DACA: Pawn or Opportunity?

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DACA: Pawn or Opportunity?


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In today’s modern society it is vital for individuals to receive a tangible education to obtain a good paying job. In regards to those who live in countries which do not have the same opportunities, many look towards the United States to progress their educational and economic prospects. Many of these individuals were brought over by their parents as children in a new country which did not value them as equals to citizens, despite their relocation being out of their control.

Luckily the U.S. Congress, under the Obama administration, enacted Deferred Action for Childhood Arrivals in order to help undocumented individuals become integrated into the educational system, allowing for them to also gain protection against deportation. This administrative action has become the lighthouse for many undocumented students. However, it is being treated as more of a trading pawn in the current political climate.

CNN has informed people that Trump has terminated the program as of September 2017, leaving 800,000 undocumented residents in a state of uncertainty. Luckily, Congress has decided to take no action on the issue, leaving DACA in effect for those who are already registered. The darkest aspect of this situation are the hidden motives which have driven these decisions.

The Trump administration is not concerned with the lives of these undocumented students but rather, they are using DACA as leverage for the border wall’s funding. The government has come to a standoff because Democrats say that they will withhold votes on a funding bill if Republicans won’t agree to a solution for DACA, which threatens the legal status of thousands.

On the other end, Republicans say that they will not pass a concise DACA bill without proper funding for border security, more specifically the wall. It is evident that the Trump administration is less concerned with acknowledging the undocumented demographic as an equal part and is looking to use them as a way to carry out their own agendas.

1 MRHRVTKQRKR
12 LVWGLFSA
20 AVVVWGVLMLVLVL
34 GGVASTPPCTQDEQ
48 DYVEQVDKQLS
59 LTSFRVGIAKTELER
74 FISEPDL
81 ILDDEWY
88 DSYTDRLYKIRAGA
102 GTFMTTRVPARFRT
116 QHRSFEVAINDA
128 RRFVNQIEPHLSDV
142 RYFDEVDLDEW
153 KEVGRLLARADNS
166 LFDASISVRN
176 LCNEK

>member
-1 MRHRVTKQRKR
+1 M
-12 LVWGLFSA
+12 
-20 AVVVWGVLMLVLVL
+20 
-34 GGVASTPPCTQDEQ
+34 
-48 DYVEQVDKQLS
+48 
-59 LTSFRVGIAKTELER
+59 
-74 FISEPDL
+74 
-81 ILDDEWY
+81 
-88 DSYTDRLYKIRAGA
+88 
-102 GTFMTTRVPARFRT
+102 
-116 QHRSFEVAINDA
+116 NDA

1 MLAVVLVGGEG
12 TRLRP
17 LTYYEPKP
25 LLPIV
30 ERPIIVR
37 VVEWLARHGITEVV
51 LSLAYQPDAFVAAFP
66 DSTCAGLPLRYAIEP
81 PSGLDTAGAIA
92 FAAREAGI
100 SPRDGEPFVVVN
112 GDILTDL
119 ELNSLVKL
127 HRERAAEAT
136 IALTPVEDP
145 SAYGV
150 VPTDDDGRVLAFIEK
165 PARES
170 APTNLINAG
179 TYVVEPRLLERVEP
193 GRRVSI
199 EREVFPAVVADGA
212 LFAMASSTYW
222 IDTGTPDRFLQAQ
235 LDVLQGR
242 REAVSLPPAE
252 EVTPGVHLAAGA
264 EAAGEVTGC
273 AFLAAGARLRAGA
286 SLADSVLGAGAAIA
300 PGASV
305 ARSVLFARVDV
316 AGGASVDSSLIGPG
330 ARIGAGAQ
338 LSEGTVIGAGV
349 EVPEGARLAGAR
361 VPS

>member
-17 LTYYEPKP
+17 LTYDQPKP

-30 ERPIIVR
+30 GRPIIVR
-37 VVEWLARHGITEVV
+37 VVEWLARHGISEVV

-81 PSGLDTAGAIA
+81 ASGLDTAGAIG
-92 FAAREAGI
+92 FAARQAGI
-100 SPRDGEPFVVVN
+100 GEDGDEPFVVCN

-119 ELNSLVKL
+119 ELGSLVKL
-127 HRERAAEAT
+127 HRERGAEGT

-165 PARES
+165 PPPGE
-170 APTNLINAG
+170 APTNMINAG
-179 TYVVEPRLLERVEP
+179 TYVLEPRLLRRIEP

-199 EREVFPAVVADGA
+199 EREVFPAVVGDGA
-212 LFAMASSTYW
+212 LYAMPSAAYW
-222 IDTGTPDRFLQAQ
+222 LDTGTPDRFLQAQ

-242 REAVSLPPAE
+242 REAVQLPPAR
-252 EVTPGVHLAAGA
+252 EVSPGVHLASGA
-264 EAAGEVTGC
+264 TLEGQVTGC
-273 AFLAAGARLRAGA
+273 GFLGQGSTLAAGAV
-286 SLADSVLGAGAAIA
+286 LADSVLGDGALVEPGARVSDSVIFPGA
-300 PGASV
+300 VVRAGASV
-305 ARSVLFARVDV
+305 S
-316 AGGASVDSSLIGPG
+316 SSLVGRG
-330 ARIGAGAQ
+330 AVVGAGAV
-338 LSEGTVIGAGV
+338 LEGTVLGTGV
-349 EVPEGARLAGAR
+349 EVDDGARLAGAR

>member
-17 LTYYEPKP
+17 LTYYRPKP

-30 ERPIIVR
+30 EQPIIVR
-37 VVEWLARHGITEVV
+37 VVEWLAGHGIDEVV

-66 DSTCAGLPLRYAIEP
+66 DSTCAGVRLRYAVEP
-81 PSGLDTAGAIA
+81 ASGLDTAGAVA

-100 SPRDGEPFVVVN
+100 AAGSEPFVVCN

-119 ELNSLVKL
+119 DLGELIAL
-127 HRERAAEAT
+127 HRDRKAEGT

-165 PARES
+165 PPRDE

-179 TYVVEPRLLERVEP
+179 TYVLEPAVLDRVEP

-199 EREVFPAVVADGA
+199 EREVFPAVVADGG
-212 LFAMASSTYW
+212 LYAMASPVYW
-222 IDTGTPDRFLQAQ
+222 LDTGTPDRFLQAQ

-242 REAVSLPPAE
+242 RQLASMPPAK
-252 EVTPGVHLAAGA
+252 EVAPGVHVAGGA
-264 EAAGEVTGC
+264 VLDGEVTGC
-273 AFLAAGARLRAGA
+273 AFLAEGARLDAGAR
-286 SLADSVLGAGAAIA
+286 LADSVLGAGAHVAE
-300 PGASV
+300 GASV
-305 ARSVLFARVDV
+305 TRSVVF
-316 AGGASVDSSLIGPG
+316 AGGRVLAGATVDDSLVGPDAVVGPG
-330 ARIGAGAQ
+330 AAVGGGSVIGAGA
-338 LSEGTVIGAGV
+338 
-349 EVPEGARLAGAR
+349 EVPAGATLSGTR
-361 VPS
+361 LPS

Obama shed some light on the issue in a rare statement where he says “Let’s be clear: The action taken today isn’t required legally, … It’s a political decision, and a moral question. Whatever concerns or complaints Americans may have about immigration in general, we shouldn’t threaten the future of this group of young people who are here through no fault of their own, who pose no threat, who are not taking away anything from the rest of us.”

It is clear that these decisions derive from a darker source which reflects the negative attitudes towards undocumented individuals in this country’s current state. It is no secret that anti-immigrant sentiments have been on the rise and these preconceived notions have directly affected a community which had no choice in relocation.

Despite the clear issue at hand, this interaction between the government and its citizens is indicative of a less clear narrative which has become commonplace due to misconceptions which are being broadcast in the media, specifically by Trump. This calls for students, teachers, and all individuals in our community to vote and use their voice in order to promote a more inclusive America.

What is DACA (Deferred Action for Childhood Arrivals)?

Courtesy of uscis.gov

DACA was enacted on June 15, 2012, announced by the Secretary of Homeland Security. DACA gives the opportunity for individuals who came as children to the U.S. and meet multiple guidelines to request consideration of deferred action and work authorization for a length of two years.


This means that individuals who qualify will be protected by deferred action which is used as a “prosecutorial discretion to defer removal action against an individual for a certain period of time.”


It is important to note that DACA does not “provide lawful status” and will not be granted to those who have never before been granted deferred action under DACA.

What are the guidelines of qualification for DACA?


You may request DACA if you:

  1. Were under the age of 31 as of June 15, 2012;
  2. Came to the United States before reaching your 16th birthday;
  3. Have continuously resided in the United States since June 15, 2007, up to the present time;
  4. Were physically present in the United States on June 15, 2012, and at the time of making your request for consideration of deferred action with USCIS;
  5. Had no lawful status on June 15, 2012;
  6. Are currently in school, have graduated or obtained a certificate of completion from high school, have obtained a general education development (GED) certificate, or are an honourably discharged veteran of the Coast Guard or Armed Forces of the United States; and
  7. Have not been convicted of a felony, significant misdemeanor, or three or more other misdemeanors, and do not otherwise pose a threat to national security or public safety.